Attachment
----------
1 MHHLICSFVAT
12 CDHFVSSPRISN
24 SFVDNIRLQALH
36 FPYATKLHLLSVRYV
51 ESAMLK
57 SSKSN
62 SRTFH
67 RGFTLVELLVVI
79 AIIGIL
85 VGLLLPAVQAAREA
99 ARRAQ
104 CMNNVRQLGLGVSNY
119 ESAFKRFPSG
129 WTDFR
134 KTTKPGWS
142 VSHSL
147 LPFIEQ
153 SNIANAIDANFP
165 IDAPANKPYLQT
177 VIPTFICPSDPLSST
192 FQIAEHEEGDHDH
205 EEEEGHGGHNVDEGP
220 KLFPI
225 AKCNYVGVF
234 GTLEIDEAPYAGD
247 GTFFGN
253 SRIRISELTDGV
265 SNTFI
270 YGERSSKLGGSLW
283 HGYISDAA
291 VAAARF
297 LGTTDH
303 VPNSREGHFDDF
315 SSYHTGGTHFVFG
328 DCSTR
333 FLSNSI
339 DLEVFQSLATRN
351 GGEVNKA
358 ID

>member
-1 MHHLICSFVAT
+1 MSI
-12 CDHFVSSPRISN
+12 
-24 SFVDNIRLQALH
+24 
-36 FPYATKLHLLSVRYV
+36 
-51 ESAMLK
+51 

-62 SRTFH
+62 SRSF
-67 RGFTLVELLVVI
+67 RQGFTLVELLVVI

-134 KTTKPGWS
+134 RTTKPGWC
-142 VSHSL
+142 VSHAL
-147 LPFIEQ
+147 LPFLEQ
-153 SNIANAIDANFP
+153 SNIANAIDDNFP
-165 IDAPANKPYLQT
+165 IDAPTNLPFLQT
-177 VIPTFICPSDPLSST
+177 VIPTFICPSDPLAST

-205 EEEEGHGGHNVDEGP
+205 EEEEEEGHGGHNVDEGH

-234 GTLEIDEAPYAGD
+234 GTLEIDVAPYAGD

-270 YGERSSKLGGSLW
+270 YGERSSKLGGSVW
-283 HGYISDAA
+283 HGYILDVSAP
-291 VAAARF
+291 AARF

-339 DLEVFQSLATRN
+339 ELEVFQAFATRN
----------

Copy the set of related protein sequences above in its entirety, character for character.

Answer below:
1 MHHLICSFVAT
12 CDHFVSSPRISN
24 SFVDNIRLQALH
36 FPYATKLHLLSVRYV
51 ESAMLK
57 SSKSN
62 SRTFH
67 RGFTLVELLVVI
79 AIIGIL
85 VGLLLPAVQAAREA
99 ARRAQ
104 CMNNVRQLGLGVSNY
119 ESAFKRFPSG
129 WTDFR
134 KTTKPGWS
142 VSHSL
147 LPFIEQ
153 SNIANAIDANFP
165 IDAPANKPYLQT
177 VIPTFICPSDPLSST
192 FQIAEHEEGDHDH
205 EEEEGHGGHNVDEGP
220 KLFPI
225 AKCNYVGVF
234 GTLEIDEAPYAGD
247 GTFFGN
253 SRIRISELTDGV
265 SNTFI
270 YGERSSKLGGSLW
283 HGYISDAA
291 VAAARF
297 LGTTDH
303 VPNSREGHFDDF
315 SSYHTGGTHFVFG
328 DCSTR
333 FLSNSI
339 DLEVFQSLATRN
351 GGEVNKA
358 ID

>member
-1 MHHLICSFVAT
+1 MSI
-12 CDHFVSSPRISN
+12 
-24 SFVDNIRLQALH
+24 
-36 FPYATKLHLLSVRYV
+36 
-51 ESAMLK
+51 

-62 SRTFH
+62 SRSF
-67 RGFTLVELLVVI
+67 RQGFTLVELLVVI

-134 KTTKPGWS
+134 RTTKPGWC
-142 VSHSL
+142 VSHAL
-147 LPFIEQ
+147 LPFLEQ
-153 SNIANAIDANFP
+153 SNIANAIDDNFP
-165 IDAPANKPYLQT
+165 IDAPTNLPFLQT
-177 VIPTFICPSDPLSST
+177 VIPTFICPSDPLAST

-205 EEEEGHGGHNVDEGP
+205 EEEEEEGHGGHNVDEGH

-234 GTLEIDEAPYAGD
+234 GTLEIDVAPYAGD

-270 YGERSSKLGGSLW
+270 YGERSSKLGGSVW
-283 HGYISDAA
+283 HGYILDVSAP
-291 VAAARF
+291 AARF

-339 DLEVFQSLATRN
+339 ELEVFQAFATRN